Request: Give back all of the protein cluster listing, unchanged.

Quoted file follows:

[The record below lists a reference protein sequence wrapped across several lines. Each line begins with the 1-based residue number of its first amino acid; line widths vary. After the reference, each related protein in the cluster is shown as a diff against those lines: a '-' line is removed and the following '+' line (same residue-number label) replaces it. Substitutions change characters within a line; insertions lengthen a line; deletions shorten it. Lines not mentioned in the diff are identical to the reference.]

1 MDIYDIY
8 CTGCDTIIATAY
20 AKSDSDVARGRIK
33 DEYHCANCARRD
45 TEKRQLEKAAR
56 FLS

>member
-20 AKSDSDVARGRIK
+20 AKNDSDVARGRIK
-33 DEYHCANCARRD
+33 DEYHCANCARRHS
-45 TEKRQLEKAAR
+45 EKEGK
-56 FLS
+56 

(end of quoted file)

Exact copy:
[The record below lists a reference protein sequence wrapped across several lines. Each line begins with the 1-based residue number of its first amino acid; line widths vary. After the reference, each related protein in the cluster is shown as a diff against those lines: a '-' line is removed and the following '+' line (same residue-number label) replaces it. Substitutions change characters within a line; insertions lengthen a line; deletions shorten it. Lines not mentioned in the diff are identical to the reference.]

1 MDIYDIY
8 CTGCDTIIATAY
20 AKSDSDVARGRIK
33 DEYHCANCARRD
45 TEKRQLEKAAR
56 FLS

>member
-20 AKSDSDVARGRIK
+20 AKNDSDVARGRIK
-33 DEYHCANCARRD
+33 DEYHCANCARRHS
-45 TEKRQLEKAAR
+45 EKEGK
-56 FLS
+56 